Most striking is the huge difference in mortality risk when frequency of drinking is taken into consideration. Drinking on no more than 2 days per week was associated with an increased risk of mortality when weekly intake was 125 g alcohol or more (about 16 units in the UK). But when alcohol intake was spread out over more than 2 days per week there was a reduced mortality risk even with levels up to 200 g/week (eFig. 17). This is equivalent to 25 units of alcohol - far more than the current recommended limit of 14 units.

    Secondly, risk of mortality from wine was far lower than for beer or spirits, with no adverse effects on mortality up to at least 150 g/week (9 glasses) (eFig. 17 ). In addition, wine did not have the adverse effects on cardiovascular outcomes associated with spirits (eFig. 18). Combining the benefits of wine with the benefits of spreading out intake over several days would probably produce an even greater benefit. These findings are consistent with the significantly reduced risk of total mortality associated with following a Mediterranean diet drinking pattern - moderate alcohol intake spread out over the week, a preference for red wine drunk with meals, little intake of spirits, and an avoidance of binge drinking [footnote 2].

    It would be rather odd if paracetamol was prescribed without making clear that only a few tablets should be taken each day, not all consumed on a Friday night. Failing to adequately communicate the huge difference, between on the one hand binge drinking on spirits, and on the other moderate wine intake with meals, is to miss out on conveying a crucial public health message.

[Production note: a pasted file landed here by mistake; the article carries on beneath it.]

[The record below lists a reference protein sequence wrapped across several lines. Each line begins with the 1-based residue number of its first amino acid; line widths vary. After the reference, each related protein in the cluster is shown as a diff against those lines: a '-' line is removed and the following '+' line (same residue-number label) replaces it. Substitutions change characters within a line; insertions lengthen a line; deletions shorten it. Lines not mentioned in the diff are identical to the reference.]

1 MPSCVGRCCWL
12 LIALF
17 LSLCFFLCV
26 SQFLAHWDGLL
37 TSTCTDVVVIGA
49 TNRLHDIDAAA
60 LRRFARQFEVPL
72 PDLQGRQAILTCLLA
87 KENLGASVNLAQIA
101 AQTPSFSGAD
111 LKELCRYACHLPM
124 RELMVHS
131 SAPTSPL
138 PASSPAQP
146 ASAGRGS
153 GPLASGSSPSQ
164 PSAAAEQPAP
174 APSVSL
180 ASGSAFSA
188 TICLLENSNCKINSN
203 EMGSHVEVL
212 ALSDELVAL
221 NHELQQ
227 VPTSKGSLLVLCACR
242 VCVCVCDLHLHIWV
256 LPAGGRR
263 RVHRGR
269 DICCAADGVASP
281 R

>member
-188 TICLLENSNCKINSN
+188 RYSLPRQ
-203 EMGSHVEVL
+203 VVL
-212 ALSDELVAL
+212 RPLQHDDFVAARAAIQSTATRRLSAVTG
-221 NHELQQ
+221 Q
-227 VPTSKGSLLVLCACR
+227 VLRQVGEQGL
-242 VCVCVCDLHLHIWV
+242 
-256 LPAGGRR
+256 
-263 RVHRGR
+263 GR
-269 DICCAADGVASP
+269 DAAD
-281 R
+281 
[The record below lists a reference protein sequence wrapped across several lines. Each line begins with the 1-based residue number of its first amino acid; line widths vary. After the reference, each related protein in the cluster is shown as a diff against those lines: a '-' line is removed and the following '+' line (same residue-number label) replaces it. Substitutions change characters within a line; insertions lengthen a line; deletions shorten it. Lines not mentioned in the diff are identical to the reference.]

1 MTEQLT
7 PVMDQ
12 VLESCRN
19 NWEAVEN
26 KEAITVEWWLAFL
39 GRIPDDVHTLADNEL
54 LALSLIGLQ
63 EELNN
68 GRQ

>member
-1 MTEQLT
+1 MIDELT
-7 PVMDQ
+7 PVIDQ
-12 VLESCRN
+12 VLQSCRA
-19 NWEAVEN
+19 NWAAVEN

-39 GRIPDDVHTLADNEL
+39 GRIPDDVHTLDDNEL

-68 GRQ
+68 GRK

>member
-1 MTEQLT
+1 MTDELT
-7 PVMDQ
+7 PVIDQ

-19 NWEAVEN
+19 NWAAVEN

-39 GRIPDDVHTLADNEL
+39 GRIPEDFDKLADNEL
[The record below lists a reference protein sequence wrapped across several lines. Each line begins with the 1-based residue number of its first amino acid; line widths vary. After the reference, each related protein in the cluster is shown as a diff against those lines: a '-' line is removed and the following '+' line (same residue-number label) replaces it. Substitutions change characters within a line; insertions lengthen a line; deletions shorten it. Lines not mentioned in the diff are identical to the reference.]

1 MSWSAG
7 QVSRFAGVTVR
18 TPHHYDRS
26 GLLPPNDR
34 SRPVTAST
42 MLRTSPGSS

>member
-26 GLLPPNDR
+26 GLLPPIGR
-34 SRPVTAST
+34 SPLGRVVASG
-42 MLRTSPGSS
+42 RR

Footnote 1: Wood AM, Kaptoge S, Butterworth AS, et al. Risk thresholds for alcohol consumption: combined analysis of individual-participant data for 599 912 current drinkers in 83 prospective studies. Lancet 2018;391(10129):1513-23.
    Footnote 2: Gea A, Bes-Rastrollo M, Toledo E, et al. Mediterranean alcohol-drinking pattern and mortality in the SUN (Seguimiento Universidad de Navarra) Project: a prospective cohort study. The British journal of nutrition 2014;111(10):1871-80.

    [Erratum. Let me provide the link to the article titled "Mediterranean Diet Linked to Longevity, say Harvard Researchers." ]

    1. Thanks for your comments, Bob.

      There is certainly an argument to made for lowering the recommended limits. Indeed, that has clearly been the recent trend, at least for males. However, the real question is: why are the recommendations so different between countries? This indicates to me that the medicos are a long way from working out what a health-optimal limit might be.

  5. Most Consumption of wine is highly found in young generation of person. They normalize the term wine celebration at every occasion including wedding, birthday, sports and other parties. Wine producing companies are even concentrating on releasing non-alcoholic for youngster to avoid any unexpected consequence.